The island-style keyboard is also decidedly pleasant to use, with a shallow but clearly defined action. There's no room for a numeric keypad, and no main keys providing this as a secondary function, but the keys are decently sized. The sizeable trackpad has also been positioned directly beneath the spacebar, slightly to the left, so you're less likely to nudge it accidentally with the heel of your hand, as is the case with Asus's Zenbook Prime UX32A. It also has physical buttons, rather than having these built into the trackpad, although the buttons are flush with the trackpad, which maintains the sense of style.

Despite its small chassis, the Series 5 is reasonably well endowed when it comes to ports, with all the most important bases covered. On the left beside the tiny power connection can be found a Gigabit Ethernet port, which looks like a USB port until you flip the little flap down. Next to this is a USB 3.0 port, full-sized HDMI and a combo headphones and microphone jack. There's also a small port which looks like mini-HDMI but is actually for a VGA dongle, which is supplied in the box. The right is home to a further two USB ports, although this time of the 2.0 variety, plus the SD memory card slot. We might have preferred more USB 3.0 ports, and separate headphone and microphone jacks, but the port allocation should be enough for most users. There's 802.11a/b/g/n Wi-Fi and Bluetooth 3.0, with the former supporting Wi-Di wireless connectivity, but no option for 3G - a disappointment for potential business users.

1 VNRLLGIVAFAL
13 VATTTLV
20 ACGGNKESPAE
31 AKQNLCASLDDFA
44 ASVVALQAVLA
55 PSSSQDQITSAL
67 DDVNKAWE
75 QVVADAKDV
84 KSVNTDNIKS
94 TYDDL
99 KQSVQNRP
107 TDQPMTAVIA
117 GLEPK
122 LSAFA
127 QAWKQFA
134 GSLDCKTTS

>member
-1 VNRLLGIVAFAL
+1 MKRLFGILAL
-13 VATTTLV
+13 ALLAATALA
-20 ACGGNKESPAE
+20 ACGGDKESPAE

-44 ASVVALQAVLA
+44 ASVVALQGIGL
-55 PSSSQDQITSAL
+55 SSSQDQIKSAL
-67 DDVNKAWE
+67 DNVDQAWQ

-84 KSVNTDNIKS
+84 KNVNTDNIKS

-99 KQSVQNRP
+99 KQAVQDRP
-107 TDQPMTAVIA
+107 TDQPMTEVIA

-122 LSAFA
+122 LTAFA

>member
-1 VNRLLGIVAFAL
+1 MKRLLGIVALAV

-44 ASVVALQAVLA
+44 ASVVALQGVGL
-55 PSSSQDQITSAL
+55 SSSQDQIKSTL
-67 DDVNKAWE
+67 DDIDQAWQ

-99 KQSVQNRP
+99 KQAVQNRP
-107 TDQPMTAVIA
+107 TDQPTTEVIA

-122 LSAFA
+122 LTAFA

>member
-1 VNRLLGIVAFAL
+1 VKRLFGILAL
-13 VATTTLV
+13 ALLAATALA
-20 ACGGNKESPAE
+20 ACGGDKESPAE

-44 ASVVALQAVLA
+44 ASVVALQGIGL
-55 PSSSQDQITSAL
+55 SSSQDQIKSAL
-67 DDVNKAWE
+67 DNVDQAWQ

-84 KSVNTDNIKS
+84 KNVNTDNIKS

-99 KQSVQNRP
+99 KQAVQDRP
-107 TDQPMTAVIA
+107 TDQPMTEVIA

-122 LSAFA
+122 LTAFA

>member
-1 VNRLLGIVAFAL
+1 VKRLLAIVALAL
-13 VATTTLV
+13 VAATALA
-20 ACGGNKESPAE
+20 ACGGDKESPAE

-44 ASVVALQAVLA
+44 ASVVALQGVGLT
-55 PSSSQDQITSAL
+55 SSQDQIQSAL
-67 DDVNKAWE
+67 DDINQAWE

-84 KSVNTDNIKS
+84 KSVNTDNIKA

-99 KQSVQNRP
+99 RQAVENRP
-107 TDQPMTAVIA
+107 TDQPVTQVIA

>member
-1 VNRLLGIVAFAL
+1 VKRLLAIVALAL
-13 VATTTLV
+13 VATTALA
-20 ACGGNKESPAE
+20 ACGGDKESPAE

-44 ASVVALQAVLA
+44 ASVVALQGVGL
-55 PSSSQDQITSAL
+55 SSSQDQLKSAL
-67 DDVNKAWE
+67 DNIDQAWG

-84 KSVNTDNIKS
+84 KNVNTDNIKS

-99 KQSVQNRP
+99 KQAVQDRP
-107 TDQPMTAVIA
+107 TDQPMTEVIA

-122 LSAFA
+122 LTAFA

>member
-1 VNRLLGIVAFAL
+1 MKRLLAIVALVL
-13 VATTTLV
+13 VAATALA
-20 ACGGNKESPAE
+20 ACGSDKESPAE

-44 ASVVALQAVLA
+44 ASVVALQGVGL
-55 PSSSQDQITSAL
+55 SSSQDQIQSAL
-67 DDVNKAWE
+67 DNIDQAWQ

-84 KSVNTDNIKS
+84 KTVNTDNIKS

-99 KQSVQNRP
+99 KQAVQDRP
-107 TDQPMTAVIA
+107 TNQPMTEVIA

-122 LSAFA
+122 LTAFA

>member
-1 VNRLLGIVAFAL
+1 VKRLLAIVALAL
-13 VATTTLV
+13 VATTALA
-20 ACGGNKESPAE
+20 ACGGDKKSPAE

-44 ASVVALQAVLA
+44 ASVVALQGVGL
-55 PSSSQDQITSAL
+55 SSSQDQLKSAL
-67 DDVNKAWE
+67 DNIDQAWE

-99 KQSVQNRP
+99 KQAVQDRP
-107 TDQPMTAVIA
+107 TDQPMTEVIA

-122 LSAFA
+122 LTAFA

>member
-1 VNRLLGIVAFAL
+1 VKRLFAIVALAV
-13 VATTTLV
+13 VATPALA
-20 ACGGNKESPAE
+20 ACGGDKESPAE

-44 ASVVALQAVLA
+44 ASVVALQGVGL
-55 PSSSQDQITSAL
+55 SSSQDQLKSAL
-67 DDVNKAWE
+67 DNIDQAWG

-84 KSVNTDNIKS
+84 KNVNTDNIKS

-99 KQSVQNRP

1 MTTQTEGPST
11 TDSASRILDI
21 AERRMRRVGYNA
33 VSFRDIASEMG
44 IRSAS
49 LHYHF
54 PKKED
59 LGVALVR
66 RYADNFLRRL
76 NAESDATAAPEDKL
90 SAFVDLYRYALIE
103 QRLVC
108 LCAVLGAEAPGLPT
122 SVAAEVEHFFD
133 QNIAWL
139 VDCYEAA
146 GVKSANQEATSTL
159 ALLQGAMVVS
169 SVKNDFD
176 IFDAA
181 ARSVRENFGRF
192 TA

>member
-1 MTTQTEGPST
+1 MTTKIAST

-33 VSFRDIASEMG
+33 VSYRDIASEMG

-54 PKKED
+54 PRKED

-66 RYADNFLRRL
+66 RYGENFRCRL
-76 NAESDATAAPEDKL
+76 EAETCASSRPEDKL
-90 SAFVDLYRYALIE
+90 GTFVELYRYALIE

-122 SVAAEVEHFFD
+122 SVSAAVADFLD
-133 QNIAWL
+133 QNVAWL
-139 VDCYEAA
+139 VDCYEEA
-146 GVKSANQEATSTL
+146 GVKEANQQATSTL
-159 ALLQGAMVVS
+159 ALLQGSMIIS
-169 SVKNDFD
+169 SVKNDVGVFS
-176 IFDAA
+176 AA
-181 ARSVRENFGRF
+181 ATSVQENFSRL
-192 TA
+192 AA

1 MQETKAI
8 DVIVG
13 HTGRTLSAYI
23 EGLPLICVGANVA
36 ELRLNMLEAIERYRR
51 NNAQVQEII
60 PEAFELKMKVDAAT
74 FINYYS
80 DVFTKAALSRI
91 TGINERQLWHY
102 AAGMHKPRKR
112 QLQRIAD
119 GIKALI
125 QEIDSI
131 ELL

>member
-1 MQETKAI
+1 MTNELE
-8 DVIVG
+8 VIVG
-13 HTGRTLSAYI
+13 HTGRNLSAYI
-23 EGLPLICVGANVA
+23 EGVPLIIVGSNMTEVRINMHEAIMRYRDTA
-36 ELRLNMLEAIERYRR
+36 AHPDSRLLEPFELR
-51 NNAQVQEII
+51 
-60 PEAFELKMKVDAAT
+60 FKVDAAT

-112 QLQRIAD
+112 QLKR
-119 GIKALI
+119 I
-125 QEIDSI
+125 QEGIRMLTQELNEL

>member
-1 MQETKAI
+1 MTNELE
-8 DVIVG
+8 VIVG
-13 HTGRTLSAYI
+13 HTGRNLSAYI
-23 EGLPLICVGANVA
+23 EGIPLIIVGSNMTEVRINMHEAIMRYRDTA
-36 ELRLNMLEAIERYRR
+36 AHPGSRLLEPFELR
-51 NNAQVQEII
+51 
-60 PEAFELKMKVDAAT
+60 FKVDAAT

The Series 5's performance holds few surprises. The result of 1.58 in Cinebench R11.5's rendering test is rather modest, although it's what we would expect from an ultra-low power Intel processor rated at 1.6GHz. This will still be enough for everyday productivity tasks. The Cinebench OpenGL score of 5.63 and 3DMark06 result of 2,041 show that only very non-strenuous low-resolution gaming will be possible. However, one area where the Series 5 does surprise is in battery life. In our 100 per cent processor and graphics usage test, the notebook managed a phenomenal 229 minutes before giving up the ghost. However, this only equated to 269 minutes in MobileMark 2007's Productivity test, which is a merely mediocre result.


Samsung's Series 5 530U3B-A01 doesn't fill you with the urge to empty your bank account in quite the same compulsive way as its Series 9 model. But it also doesn't cost so much that you will need to. This is still a very attractive Ultrabook, with acceptable performance, decent features, and particularly good battery life. We might lust after the Series 9, but the Series 5 Ultra 530U3B-A01 will be a much more realistic choice for a serious long-term relationship for most people.

Manufacturer and Product

Samsung Series 5 Ultra 530U3B-A01


1.6GHz Intel Core i5 2467M




Intel HD 3000

Hard disk

500GB Hitachi Z5K500 hard disk with 16GB ExpressCache

Optical disc



13.3in LED backlit anti-glare TFT with 1,366 x 768 pixels


Gigabit Ethernet, 802.11a/b/g/n Wi-Fi, Bluetooth 3.0


1 x USB 3.0, 2 x USB 2.0, VGA (via dongle), HDMI, LAN, headphone / microphone combo, SD card reader

Width x Depth x Height

315 x 218.9 x 17.6mm




1 year RTB